I took some time at lunch today to do some book searching on Amazon Marketplace and was pleasantly pleased. I had a list of three books I was looking for and found them all for less than $20 (that's with postage). One was Gladys Taber's Harvest of Yesterdays: My Life Before Stillmeadow, which will fill in the gaps between Especially Father and Harvest at Stillmeadow, the first Stillmeadow book. Another was the Christmas book I found at the library last fall, Jack Newcombe's New Christmas Treasury. The copy I found was only 27¢! The third book I was looking for, Christmas From the Heart of the Home by Susan Branch, I actually found on Barnes & Noble's equivalent to Amazon Marketplace.
Despite having a 30 percent off coupon to Borders, I took the opportunity to order America 1908 from Amazon Marketplace as well. I found it for a price that would basically be equivalent to having a 30 percent off coupon when the paperback comes out next fall.
While I was searching I thought about other books I had not been able to find and went searching for Mary Ann Madden's Son of Giant Sea Tortoise. The title needs explaining, I'm sure. :-)
Many, many years ago, when I was in high school, I was in the Woolworths at Garden City Shopping Center and, in a rack of remainder books, found a book called Thank You for the Giant Sea Tortoise, edited by Mary Ann Madden. Apparently New York magazine (not The New Yorker) used toor maybe they still dowould host these clever little contests in each issue. Sometimes it was asking for clever anagrams, or creative casts and/or titles for movies (Henry Fonda in Whatever Happened to Baby Jane? or Michael York and Burt Lancaster in The War of the Roses, for example), or appropriate names for products ("Kiddy Foil" and "Ova Kill" for contraceptives), but as I read through the book (of course I bought it; it was only a quarter) my favorites became the contests in which they asked people to write something.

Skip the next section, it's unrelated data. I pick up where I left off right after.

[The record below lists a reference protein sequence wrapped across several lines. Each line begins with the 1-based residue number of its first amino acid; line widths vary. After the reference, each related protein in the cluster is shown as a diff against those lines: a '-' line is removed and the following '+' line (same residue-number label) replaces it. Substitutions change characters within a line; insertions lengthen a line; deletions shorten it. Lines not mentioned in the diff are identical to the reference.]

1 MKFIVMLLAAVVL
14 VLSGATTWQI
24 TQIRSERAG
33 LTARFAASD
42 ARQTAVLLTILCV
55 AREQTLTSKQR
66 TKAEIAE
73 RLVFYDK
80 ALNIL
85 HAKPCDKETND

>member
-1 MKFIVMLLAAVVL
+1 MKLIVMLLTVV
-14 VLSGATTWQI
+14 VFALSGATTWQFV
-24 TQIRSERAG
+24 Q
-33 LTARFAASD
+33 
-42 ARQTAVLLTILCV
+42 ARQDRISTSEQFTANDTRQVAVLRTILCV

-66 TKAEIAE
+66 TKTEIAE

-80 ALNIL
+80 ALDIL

Some of these were (1) a composition written about a pet by a celebrity at age eight, (2) epitaphs for the famous, (3) various prose items in the style of a famous writer (for instance, a weather report by A.A. Milne or Shakespeare or a letter of resignation by Dr. Seuss, in rhyme, of course), (4) typical final dialog from two different movie genres, etc. These entries were always by far the funniest and also showed brilliant cleverness on the part of the person who entered.
Thank You for the Giant Sea Tortoise, incidentally, came from the contest "unseemly greeting cards for unlikely occasions." Over ten years later I found another book in the series, Maybe He's Dead, so today I searched about and found out there was a third book (actually the second of the three), called Son of Giant Sea Tortoise. How could I resist?